A Norwegian-based start-up aims to be the first company to succeed in the commercial production of giant squid.

Up until now it has been generally considered that Architeuthis dux, which lives at ocean depths of up to 1,000 metres, was not a species that could be kept in captivity, let alone farmed for human consumption,

KrakenNor said that its novel approach to farming, combined with a programme of genetic selection carried out over the last 10 years, means that its project is technically and commercially viable.

The company’s Chief Executive, Inga Larsson, said: “Giant squid thrive in the cool waters of the north Atlantic and Norway is the ideal environment to grow this species, which could in future years play an important role in providing healthy, abundant protein for a growing world population.”

In the wild, female giant squid have been known to grow up to 13 metres in length, although this is mostly tentacles, with the mantle (or torso) only five metres or less.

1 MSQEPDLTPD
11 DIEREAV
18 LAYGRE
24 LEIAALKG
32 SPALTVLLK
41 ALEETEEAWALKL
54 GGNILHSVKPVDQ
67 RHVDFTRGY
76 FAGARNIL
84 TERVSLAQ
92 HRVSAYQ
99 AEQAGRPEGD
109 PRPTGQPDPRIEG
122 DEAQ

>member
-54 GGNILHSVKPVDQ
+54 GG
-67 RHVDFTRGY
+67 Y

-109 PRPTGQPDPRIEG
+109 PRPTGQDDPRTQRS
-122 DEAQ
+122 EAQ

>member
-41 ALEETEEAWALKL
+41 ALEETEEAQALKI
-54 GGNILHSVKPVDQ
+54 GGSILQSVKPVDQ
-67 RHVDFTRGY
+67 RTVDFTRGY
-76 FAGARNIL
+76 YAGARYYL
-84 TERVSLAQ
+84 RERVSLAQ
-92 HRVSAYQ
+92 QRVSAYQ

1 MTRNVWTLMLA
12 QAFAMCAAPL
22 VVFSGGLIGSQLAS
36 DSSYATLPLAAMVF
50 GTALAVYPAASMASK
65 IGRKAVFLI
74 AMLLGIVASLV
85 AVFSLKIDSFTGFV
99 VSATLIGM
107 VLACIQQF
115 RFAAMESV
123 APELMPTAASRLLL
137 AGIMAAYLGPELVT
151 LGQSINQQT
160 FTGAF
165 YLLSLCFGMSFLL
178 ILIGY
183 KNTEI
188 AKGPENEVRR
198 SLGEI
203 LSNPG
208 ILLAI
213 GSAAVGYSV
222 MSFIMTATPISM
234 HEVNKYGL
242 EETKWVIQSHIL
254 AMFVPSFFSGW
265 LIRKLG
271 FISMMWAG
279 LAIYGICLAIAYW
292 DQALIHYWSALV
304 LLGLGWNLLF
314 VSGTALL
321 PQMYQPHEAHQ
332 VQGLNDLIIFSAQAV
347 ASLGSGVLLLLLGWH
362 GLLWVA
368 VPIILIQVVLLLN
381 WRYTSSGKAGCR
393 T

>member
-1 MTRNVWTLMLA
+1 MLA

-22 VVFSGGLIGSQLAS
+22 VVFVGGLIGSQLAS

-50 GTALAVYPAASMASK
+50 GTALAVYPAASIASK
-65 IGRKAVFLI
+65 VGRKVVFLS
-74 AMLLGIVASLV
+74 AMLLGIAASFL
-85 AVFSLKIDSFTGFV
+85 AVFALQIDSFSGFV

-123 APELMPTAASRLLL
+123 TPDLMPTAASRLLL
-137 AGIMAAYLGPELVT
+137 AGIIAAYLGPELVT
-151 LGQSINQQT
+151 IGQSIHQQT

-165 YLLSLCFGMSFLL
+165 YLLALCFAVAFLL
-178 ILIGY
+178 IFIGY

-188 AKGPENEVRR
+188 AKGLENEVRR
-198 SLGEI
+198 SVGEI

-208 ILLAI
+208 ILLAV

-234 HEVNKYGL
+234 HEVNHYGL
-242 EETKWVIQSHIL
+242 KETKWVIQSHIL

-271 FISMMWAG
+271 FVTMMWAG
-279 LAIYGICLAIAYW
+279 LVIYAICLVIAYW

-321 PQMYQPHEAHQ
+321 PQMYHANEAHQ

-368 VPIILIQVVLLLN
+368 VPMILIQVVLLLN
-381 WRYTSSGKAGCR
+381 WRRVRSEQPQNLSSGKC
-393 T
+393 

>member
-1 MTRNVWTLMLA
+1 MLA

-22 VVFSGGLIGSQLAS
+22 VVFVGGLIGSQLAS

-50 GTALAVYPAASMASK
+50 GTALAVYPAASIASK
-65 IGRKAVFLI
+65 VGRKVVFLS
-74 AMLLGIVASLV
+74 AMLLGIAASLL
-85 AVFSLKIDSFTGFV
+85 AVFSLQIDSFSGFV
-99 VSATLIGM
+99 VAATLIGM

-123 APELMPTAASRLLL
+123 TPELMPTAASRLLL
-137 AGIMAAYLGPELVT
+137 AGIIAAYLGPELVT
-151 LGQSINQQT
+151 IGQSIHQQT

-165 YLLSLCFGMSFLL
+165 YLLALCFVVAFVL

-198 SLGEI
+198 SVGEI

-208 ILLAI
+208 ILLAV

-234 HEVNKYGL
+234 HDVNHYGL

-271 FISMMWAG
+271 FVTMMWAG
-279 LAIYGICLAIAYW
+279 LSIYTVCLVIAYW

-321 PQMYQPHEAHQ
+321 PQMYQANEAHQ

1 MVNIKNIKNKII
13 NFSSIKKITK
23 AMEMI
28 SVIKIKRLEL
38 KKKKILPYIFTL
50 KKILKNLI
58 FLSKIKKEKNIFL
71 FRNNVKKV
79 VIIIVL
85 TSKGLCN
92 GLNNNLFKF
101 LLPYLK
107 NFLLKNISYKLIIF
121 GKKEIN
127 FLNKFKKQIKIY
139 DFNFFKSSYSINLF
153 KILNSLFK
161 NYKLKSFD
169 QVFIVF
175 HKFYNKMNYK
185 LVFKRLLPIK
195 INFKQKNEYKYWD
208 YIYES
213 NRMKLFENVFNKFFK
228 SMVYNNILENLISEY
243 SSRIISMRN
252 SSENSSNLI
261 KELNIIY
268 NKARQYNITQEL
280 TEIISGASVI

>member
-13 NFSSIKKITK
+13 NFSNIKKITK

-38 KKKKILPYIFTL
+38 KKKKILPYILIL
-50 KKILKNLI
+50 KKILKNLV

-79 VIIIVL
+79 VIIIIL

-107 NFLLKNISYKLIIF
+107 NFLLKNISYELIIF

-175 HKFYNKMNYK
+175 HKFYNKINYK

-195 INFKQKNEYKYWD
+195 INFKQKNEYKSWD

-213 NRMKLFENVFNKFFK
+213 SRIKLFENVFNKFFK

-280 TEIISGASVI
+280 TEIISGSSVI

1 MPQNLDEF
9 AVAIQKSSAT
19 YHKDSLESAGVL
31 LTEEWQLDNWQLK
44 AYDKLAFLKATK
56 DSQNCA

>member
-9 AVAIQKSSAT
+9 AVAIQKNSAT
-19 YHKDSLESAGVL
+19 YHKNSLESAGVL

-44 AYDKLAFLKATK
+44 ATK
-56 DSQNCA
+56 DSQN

KrakenNor’s Chief Scientific Officer, Professor Pierre Arronax, said the company intends to harvest its squid slightly before they have reached maximum size.

He added: “Our unique design of deep cylindrical cages allows the squid to remain at their preferred depth of 300 metres during the day, while rising to the surface to feed at night.”

A location has been identified for the company’s first farm site, but this has not been disclosed.

Architeuthis favours sperm whale as its prey of choice, which presented KrakenNor with a dilemma, as whales and related species are internationally protected. However, intensive research has come up with a soy-based feed which contains only a minimum of cetacean content.

KrakenNor is financed by Mexican investment fund Pescas Gigantes, which hit the headlines in 2020 when the piranha farming venture it backed in the Amazon collapsed amid allegations that employee safety had not been prioritised.

Giant squid has an excellent feed conversion ratio and is not troubled by sea lice. It remains to be seen, however, whether consumers will take to the idea. Giant squid is not an accepted element in most cuisines, and is currently only on the menu in Japan, where it is known as gocha, and in the Seychelles, where it is consumed in a traditional Easter dish known as poisson d’Avril.

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